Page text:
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by Perri Capell | March 31, 2009


Question: How soon can you leave a job that's a poor fit without it looking bad on your resume? Two months after accepting a new role, I find it's not a good match for my skills, strengths and values. I am now job hunting in hopes of finding another position and then resigning, but I'm finding it hard to keep working because I'm so unhappy.

Answer: Landing a new position is easiest when your background raises as few questions as possible for a new employer. If you have a history of job jumping, or spending only a few months in each position, then leaving this new role after just a few months is going to add to the impression that you're a poor risk.

But if you have a stable work history, with two or more years at each employer, and can provide a good explanation for why you left this new job quickly, hiring managers aren't as likely to worry.

"If your previous history was very stable, it doesn't matter if you leave this job after a few months," says James Seeto, group leader of global sourcing and research for Invitrogen Corp., a pharmaceutical and biotechnology company in Carlsbad, Calif. "But if you have a history as a job jumper, leaving now isn't going to help."

What a new hire expects in a new role and what that job is really like can sometimes be so different that resigning quickly is the best solution. But two months isn't very long to make that call. Be sure that you've explored every alternative with your employer before cutting ties, advises Andy McGill, senior vice president of human resources for PMA Insurance Group, a property-and-casualty insurer based in Blue Bell, Pa.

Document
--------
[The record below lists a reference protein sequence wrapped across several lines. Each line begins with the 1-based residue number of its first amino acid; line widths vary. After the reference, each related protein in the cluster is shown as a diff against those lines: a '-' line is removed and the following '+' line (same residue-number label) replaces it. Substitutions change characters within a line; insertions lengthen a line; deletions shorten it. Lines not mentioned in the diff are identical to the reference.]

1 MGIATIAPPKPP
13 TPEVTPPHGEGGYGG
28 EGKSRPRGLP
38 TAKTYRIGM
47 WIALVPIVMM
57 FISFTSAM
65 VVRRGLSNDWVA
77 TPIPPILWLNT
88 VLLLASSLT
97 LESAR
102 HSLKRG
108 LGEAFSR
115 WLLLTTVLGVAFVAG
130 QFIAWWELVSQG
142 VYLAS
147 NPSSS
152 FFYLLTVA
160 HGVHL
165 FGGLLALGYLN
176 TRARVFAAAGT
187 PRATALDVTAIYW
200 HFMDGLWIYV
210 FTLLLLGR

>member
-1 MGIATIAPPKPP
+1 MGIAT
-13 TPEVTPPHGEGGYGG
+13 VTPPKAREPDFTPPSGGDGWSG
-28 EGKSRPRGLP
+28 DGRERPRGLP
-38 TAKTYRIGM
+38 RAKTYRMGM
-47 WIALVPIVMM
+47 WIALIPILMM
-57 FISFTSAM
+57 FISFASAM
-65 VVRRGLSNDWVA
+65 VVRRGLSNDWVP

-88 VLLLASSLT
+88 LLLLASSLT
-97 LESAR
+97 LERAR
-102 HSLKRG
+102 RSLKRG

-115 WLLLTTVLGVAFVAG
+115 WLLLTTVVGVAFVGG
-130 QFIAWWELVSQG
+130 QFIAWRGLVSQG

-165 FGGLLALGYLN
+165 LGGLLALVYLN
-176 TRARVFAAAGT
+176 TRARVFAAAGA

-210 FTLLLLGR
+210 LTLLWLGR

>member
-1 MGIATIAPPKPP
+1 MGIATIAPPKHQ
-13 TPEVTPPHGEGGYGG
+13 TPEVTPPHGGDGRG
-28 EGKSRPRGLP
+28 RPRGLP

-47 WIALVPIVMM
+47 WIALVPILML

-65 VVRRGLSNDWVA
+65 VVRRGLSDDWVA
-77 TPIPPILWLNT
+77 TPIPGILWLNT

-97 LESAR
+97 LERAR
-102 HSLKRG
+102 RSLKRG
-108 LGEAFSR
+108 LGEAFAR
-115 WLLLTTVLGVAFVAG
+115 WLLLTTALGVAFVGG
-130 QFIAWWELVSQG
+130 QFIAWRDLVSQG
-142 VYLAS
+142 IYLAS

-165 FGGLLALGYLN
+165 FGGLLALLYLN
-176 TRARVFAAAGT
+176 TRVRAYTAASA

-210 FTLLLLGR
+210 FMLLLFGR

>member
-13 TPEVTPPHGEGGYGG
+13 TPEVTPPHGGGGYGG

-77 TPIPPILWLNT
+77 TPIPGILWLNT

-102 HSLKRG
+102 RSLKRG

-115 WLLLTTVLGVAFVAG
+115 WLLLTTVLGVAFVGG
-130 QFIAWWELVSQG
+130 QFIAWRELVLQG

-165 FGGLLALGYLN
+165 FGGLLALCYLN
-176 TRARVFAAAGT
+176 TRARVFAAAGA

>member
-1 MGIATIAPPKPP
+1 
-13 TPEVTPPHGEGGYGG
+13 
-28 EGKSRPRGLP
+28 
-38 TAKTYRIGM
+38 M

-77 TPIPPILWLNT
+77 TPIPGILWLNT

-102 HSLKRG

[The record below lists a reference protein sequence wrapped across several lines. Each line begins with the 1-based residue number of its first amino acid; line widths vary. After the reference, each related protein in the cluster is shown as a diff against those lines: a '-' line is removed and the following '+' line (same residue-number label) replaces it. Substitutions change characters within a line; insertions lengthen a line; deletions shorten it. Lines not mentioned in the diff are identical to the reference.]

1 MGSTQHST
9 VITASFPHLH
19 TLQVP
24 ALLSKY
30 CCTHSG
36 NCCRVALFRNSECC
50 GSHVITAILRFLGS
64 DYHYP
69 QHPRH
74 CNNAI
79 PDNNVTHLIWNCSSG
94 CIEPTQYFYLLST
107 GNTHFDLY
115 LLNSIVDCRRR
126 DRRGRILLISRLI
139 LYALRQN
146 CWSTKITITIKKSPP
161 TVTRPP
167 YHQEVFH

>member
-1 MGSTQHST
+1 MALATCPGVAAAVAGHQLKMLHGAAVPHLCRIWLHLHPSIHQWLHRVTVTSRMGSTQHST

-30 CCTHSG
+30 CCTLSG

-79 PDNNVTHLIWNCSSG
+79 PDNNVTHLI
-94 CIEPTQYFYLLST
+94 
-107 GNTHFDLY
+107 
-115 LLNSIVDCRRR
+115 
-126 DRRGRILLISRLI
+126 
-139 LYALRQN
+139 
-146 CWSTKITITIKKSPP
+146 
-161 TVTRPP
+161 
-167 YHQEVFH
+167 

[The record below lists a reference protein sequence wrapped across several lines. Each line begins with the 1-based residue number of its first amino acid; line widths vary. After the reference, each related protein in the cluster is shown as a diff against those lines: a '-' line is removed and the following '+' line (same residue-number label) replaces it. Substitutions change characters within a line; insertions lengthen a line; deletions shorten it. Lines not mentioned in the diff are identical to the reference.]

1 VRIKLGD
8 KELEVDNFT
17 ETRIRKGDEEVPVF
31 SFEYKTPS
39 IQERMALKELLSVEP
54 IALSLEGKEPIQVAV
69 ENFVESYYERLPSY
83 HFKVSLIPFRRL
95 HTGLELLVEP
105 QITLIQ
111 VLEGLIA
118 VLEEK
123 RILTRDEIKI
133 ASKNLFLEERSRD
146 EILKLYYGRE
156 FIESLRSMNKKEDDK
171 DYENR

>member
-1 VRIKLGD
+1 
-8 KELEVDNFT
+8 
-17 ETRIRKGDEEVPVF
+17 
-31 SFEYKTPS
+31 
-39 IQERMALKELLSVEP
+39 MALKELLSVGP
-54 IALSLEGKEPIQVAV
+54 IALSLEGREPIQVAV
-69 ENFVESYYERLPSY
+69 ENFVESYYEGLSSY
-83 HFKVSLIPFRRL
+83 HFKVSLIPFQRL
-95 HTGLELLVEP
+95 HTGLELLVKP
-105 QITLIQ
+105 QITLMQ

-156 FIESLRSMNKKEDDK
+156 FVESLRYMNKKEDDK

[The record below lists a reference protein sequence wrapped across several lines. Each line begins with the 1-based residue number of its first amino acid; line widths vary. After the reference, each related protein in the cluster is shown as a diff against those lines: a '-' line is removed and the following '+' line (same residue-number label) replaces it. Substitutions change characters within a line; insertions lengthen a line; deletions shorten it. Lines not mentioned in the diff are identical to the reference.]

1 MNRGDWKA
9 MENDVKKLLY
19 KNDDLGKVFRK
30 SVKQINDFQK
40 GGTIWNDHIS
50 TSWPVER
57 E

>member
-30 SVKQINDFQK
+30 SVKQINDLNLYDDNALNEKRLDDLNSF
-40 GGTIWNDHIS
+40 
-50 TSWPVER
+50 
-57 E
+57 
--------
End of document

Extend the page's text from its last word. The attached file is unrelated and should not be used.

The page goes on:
Explain that the new position hasn't met your expectations and ask if there's a way to create a job that's a better match. If you are going to leave otherwise, there's little risk to having this discussion, says Mr. McGill. The upside is that your manager may be able to adjust your duties or add responsibilities so you don't have to leave.

"Making assumptions that nothing can be done is the worst thing to do with respect to a role," says Mr. McGill. "When people have told me they need to explore other career options, my reaction has been, 'I'm glad you said that because I have more responsibilities for you.' "

The other benefit of this discussion is that, if you decide to leave, you can tell prospective employers that you pursued other options at your past company but weren't able to agree on any.

To overcome a new employer's concerns, candidates who resign from new positions after only a few months should prepare a short, positive statement explaining their reason for leaving that doesn't blame their prior company. They also should be ready to say why accepting the position seemed like a wise decision at the time. "In some respects, leaving quickly indicates that a person didn't think through the decision to join the company carefully, so you need to overcome that issue and get to the next discussion," says Mr. McGill.


Filed Under: Workplace Issues

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